Excuse me? What did you just say? Sorry, I didn’t understand! Sorry? What? WHAAAAAT??!!
I would assume all of you know what I am talking about. Living in a different country without being fluent in the main language spoken can be very difficult. Mandarin is considered one of the hardest languages to learn in the world with a variety of seven major groups of dialects in China. In addition to that Mandarin is spoken in Taiwan, and Singapor. All in all roughly about 1.3 billion people speak it worldwide. The official national language of China is Pŭtōnghuà, a type of Mandarin spoken in the capital Beijing, according to the Order of the President of the People’s Republic of China.
Mandarin dialects are spoken by 71.5 percent of the population, followed by Wu (8.5 percent), Yue (also called Cantonese; 5 percent), Xiang (4.8 percent), Min (4.1 percent), Hakka (3.7 percent) and Gan (2.4 percent).
Jerry Norman, a former professor of linguistics at the University of Washington author of “Chinese (Cambridge Language Surveys)” (Cambridge University Press, 1988) once said that “The Chinese dialectal complex is in many ways analogous to the Romance language family in Europe. To take an extreme example, there is probably as much difference between the dialects of Peking [Beijing] and Chaozhou as there is between Italian and French.”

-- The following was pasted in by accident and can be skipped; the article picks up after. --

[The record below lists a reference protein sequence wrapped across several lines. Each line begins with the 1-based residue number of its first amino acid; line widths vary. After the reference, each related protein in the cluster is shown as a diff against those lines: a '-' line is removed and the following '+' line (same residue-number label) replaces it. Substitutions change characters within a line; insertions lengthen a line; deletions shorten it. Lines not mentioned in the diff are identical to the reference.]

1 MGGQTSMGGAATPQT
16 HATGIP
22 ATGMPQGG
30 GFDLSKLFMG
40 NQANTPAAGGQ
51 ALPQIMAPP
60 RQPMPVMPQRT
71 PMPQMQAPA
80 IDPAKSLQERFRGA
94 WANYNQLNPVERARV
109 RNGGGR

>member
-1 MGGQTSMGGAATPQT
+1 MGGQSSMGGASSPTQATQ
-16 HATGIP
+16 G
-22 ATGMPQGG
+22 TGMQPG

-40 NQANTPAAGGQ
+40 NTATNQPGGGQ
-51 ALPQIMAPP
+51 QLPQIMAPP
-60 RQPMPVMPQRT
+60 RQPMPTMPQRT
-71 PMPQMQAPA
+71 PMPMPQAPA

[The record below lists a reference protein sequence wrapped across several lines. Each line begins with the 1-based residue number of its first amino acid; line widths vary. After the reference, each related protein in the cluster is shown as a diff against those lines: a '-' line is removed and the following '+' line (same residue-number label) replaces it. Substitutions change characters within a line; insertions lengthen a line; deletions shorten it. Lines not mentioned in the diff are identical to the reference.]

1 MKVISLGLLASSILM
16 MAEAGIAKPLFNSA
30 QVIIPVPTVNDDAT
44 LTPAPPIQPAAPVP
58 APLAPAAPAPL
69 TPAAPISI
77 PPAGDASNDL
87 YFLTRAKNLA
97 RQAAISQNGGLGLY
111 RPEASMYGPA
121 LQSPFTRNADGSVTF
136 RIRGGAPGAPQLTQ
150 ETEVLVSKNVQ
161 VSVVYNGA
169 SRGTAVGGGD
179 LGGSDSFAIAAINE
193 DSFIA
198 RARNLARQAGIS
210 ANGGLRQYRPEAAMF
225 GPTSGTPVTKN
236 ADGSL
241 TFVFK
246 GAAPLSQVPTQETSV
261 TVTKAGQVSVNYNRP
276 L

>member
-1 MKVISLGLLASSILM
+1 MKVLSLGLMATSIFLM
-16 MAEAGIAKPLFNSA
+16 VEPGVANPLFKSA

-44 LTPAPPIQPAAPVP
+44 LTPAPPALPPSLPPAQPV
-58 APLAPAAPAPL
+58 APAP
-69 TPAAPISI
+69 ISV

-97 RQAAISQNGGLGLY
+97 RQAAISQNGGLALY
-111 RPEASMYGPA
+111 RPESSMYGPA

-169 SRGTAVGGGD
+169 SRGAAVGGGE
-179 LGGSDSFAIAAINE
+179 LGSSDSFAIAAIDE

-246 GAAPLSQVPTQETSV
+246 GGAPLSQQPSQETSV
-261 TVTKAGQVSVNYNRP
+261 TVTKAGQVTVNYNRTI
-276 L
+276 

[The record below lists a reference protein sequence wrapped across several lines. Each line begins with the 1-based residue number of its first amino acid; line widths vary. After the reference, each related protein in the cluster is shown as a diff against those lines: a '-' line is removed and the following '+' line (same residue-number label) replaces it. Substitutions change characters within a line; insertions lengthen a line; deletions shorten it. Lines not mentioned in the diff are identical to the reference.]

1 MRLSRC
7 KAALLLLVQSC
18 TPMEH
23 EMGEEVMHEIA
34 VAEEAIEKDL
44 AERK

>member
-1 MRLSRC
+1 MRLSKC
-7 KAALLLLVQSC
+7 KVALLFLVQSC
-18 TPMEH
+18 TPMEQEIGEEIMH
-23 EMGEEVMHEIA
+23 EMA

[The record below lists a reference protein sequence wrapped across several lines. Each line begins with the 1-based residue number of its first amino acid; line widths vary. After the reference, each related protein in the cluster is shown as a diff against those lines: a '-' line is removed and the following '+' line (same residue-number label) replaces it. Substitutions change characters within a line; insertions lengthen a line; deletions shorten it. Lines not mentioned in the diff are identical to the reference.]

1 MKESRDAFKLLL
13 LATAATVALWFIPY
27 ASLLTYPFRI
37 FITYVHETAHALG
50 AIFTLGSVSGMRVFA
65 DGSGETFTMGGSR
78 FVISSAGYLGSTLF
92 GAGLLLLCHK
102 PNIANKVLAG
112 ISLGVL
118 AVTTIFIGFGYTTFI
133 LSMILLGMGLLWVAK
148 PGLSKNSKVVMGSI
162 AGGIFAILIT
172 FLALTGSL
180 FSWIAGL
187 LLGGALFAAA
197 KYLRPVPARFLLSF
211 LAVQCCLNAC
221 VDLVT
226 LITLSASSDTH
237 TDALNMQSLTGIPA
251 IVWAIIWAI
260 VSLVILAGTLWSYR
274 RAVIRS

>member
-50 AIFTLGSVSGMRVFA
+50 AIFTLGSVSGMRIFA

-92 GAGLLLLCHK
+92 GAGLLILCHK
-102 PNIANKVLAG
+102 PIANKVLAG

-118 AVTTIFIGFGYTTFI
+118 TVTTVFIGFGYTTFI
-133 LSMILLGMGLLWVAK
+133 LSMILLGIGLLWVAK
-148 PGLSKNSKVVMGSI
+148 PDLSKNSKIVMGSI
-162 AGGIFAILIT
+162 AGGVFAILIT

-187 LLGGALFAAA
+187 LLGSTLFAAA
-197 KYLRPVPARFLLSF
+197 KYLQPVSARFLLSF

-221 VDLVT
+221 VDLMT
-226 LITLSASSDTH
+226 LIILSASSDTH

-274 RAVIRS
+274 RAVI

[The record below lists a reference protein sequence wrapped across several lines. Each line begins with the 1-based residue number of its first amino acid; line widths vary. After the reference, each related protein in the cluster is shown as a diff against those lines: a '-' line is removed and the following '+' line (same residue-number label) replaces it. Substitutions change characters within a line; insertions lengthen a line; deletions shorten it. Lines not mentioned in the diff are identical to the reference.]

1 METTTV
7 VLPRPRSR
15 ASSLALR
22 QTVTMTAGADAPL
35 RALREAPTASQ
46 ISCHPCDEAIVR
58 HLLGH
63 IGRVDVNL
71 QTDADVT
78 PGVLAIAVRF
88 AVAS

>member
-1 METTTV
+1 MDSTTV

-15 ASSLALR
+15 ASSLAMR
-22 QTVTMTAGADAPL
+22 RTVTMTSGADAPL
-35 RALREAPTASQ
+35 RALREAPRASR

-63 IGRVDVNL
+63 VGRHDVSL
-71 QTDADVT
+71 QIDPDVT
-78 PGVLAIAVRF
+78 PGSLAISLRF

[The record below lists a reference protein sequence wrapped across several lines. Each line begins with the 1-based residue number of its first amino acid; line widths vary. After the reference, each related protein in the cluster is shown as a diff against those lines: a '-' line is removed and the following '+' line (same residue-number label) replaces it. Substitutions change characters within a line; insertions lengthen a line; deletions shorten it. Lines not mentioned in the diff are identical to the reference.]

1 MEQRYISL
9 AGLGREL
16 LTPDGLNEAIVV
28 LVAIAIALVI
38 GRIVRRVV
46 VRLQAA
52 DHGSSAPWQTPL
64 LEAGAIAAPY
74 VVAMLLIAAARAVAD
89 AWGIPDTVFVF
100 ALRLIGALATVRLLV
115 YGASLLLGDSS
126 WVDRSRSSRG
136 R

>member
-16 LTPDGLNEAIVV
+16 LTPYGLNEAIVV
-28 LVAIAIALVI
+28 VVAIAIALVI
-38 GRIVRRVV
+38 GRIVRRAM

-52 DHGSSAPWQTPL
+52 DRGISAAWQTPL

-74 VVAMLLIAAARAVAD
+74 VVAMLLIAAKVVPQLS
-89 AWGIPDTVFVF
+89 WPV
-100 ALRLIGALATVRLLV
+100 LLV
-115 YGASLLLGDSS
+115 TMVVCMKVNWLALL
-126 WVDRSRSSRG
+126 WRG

How big do you think China is compared to Italy and France combined? Don’t worry, I had to look it up myself and the answer is 10x! So, considering how massive China is compared to European countries it makes perfect sense to have a multitude of different dialects in one country, don’t you think?
I can tell you a perfect example regarding the differences in dialects from first hand experience. Prior to my arrival in China I had no knowledge of any Chinese and that is why I am attending a weekly class where they teach me the Beijing dialect. I live in Chengdu which is in the Sichuan province which means that they don’t quite speak the Beijing dialect. Far from it actually because the two dialects differ in phonology, vocabulary, and even grammar.
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